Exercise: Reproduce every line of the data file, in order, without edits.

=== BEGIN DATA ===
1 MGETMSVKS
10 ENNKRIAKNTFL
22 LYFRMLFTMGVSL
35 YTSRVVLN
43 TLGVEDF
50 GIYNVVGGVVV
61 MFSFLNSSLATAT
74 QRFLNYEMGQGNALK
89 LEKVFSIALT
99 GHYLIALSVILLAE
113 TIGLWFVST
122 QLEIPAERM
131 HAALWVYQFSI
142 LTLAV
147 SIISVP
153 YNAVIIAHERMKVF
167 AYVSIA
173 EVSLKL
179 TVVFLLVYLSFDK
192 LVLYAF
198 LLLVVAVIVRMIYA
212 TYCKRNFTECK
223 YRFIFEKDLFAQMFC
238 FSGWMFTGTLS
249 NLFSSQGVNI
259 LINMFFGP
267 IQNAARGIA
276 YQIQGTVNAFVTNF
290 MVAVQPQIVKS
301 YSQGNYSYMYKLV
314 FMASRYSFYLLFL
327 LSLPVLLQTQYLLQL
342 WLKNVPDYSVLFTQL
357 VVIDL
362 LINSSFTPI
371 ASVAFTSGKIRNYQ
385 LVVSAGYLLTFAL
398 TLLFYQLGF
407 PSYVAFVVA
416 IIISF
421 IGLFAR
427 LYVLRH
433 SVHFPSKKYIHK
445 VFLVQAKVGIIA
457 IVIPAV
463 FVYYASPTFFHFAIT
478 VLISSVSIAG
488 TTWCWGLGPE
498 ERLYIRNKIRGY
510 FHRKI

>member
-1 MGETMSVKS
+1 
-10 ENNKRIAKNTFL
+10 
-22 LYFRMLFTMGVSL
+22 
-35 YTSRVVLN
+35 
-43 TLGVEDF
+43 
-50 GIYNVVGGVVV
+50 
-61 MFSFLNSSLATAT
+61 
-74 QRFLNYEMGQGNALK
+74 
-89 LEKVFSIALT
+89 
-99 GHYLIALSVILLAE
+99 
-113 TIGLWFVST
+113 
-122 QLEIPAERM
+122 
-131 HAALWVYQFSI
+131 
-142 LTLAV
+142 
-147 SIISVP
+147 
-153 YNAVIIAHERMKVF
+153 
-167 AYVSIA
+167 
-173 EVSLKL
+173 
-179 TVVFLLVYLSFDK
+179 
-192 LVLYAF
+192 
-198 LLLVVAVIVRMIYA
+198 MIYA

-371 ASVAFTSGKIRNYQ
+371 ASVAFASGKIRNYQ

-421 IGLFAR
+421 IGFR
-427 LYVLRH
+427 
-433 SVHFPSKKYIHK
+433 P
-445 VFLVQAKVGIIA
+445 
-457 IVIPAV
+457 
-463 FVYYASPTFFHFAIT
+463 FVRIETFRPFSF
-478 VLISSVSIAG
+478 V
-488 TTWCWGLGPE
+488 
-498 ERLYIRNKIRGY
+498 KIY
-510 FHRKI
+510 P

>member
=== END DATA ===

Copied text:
1 MGETMSVKS
10 ENNKRIAKNTFL
22 LYFRMLFTMGVSL
35 YTSRVVLN
43 TLGVEDF
50 GIYNVVGGVVV
61 MFSFLNSSLATAT
74 QRFLNYEMGQGNALK
89 LEKVFSIALT
99 GHYLIALSVILLAE
113 TIGLWFVST
122 QLEIPAERM
131 HAALWVYQFSI
142 LTLAV
147 SIISVP
153 YNAVIIAHERMKVF
167 AYVSIA
173 EVSLKL
179 TVVFLLVYLSFDK
192 LVLYAF
198 LLLVVAVIVRMIYA
212 TYCKRNFTECK
223 YRFIFEKDLFAQMFC
238 FSGWMFTGTLS
249 NLFSSQGVNI
259 LINMFFGP
267 IQNAARGIA
276 YQIQGTVNAFVTNF
290 MVAVQPQIVKS
301 YSQGNYSYMYKLV
314 FMASRYSFYLLFL
327 LSLPVLLQTQYLLQL
342 WLKNVPDYSVLFTQL
357 VVIDL
362 LINSSFTPI
371 ASVAFTSGKIRNYQ
385 LVVSAGYLLTFAL
398 TLLFYQLGF
407 PSYVAFVVA
416 IIISF
421 IGLFAR
427 LYVLRH
433 SVHFPSKKYIHK
445 VFLVQAKVGIIA
457 IVIPAV
463 FVYYASPTFFHFAIT
478 VLISSVSIAG
488 TTWCWGLGPE
498 ERLYIRNKIRGY
510 FHRKI

>member
-1 MGETMSVKS
+1 
-10 ENNKRIAKNTFL
+10 
-22 LYFRMLFTMGVSL
+22 
-35 YTSRVVLN
+35 
-43 TLGVEDF
+43 
-50 GIYNVVGGVVV
+50 
-61 MFSFLNSSLATAT
+61 
-74 QRFLNYEMGQGNALK
+74 
-89 LEKVFSIALT
+89 
-99 GHYLIALSVILLAE
+99 
-113 TIGLWFVST
+113 
-122 QLEIPAERM
+122 
-131 HAALWVYQFSI
+131 
-142 LTLAV
+142 
-147 SIISVP
+147 
-153 YNAVIIAHERMKVF
+153 
-167 AYVSIA
+167 
-173 EVSLKL
+173 
-179 TVVFLLVYLSFDK
+179 
-192 LVLYAF
+192 
-198 LLLVVAVIVRMIYA
+198 MIYA

-371 ASVAFTSGKIRNYQ
+371 ASVAFASGKIRNYQ

-421 IGLFAR
+421 IGFR
-427 LYVLRH
+427 
-433 SVHFPSKKYIHK
+433 P
-445 VFLVQAKVGIIA
+445 
-457 IVIPAV
+457 
-463 FVYYASPTFFHFAIT
+463 FVRIETFRPFSF
-478 VLISSVSIAG
+478 V
-488 TTWCWGLGPE
+488 
-498 ERLYIRNKIRGY
+498 KIY
-510 FHRKI
+510 P

>member